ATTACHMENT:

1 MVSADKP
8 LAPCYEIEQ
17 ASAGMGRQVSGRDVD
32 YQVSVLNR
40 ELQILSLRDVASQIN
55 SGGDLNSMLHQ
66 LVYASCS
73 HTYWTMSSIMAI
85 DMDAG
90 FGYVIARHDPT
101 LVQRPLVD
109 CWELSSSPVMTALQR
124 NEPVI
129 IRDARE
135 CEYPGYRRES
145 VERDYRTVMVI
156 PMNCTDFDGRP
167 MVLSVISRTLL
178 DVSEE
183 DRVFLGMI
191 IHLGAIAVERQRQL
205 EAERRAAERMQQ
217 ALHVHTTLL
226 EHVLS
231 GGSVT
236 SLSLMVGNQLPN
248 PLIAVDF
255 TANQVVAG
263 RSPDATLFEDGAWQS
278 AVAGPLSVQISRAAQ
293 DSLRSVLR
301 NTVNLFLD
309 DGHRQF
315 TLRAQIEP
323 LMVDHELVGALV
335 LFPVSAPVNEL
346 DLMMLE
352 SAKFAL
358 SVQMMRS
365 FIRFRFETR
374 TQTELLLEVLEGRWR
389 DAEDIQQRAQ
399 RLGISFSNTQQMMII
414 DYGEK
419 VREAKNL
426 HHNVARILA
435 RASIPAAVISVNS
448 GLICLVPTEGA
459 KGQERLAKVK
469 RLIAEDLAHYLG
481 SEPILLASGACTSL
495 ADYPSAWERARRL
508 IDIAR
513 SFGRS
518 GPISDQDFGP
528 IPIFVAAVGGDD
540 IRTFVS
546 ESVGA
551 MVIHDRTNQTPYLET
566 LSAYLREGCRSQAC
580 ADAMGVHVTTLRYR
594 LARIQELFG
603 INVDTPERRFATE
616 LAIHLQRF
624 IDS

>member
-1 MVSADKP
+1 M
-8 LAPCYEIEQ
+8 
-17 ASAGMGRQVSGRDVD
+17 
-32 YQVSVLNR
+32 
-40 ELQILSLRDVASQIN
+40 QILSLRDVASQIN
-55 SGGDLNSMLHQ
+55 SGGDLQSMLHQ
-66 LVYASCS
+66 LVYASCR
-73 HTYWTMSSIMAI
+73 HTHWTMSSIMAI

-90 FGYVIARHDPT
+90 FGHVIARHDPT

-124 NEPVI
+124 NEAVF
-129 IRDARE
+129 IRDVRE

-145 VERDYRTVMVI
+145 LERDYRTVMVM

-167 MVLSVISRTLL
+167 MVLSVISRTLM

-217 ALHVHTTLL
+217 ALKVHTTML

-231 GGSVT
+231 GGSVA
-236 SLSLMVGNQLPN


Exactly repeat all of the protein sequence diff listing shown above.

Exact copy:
1 MVSADKP
8 LAPCYEIEQ
17 ASAGMGRQVSGRDVD
32 YQVSVLNR
40 ELQILSLRDVASQIN
55 SGGDLNSMLHQ
66 LVYASCS
73 HTYWTMSSIMAI
85 DMDAG
90 FGYVIARHDPT
101 LVQRPLVD
109 CWELSSSPVMTALQR
124 NEPVI
129 IRDARE
135 CEYPGYRRES
145 VERDYRTVMVI
156 PMNCTDFDGRP
167 MVLSVISRTLL
178 DVSEE
183 DRVFLGMI
191 IHLGAIAVERQRQL
205 EAERRAAERMQQ
217 ALHVHTTLL
226 EHVLS
231 GGSVT
236 SLSLMVGNQLPN
248 PLIAVDF
255 TANQVVAG
263 RSPDATLFEDGAWQS
278 AVAGPLSVQISRAAQ
293 DSLRSVLR
301 NTVNLFLD
309 DGHRQF
315 TLRAQIEP
323 LMVDHELVGALV
335 LFPVSAPVNEL
346 DLMMLE
352 SAKFAL
358 SVQMMRS
365 FIRFRFETR
374 TQTELLLEVLEGRWR
389 DAEDIQQRAQ
399 RLGISFSNTQQMMII
414 DYGEK
419 VREAKNL
426 HHNVARILA
435 RASIPAAVISVNS
448 GLICLVPTEGA
459 KGQERLAKVK
469 RLIAEDLAHYLG
481 SEPILLASGACTSL
495 ADYPSAWERARRL
508 IDIAR
513 SFGRS
518 GPISDQDFGP
528 IPIFVAAVGGDD
540 IRTFVS
546 ESVGA
551 MVIHDRTNQTPYLET
566 LSAYLREGCRSQAC
580 ADAMGVHVTTLRYR
594 LARIQELFG
603 INVDTPERRFATE
616 LAIHLQRF
624 IDS

>member
-1 MVSADKP
+1 M
-8 LAPCYEIEQ
+8 
-17 ASAGMGRQVSGRDVD
+17 
-32 YQVSVLNR
+32 
-40 ELQILSLRDVASQIN
+40 QILSLRDVASQIN
-55 SGGDLNSMLHQ
+55 SGGDLQSMLHQ
-66 LVYASCS
+66 LVYASCR
-73 HTYWTMSSIMAI
+73 HTHWTMSSIMAI

-90 FGYVIARHDPT
+90 FGHVIARHDPT

-124 NEPVI
+124 NEAVF
-129 IRDARE
+129 IRDVRE

-145 VERDYRTVMVI
+145 LERDYRTVMVM

-167 MVLSVISRTLL
+167 MVLSVISRTLM

-217 ALHVHTTLL
+217 ALKVHTTML

-231 GGSVT
+231 GGSVA
-236 SLSLMVGNQLPN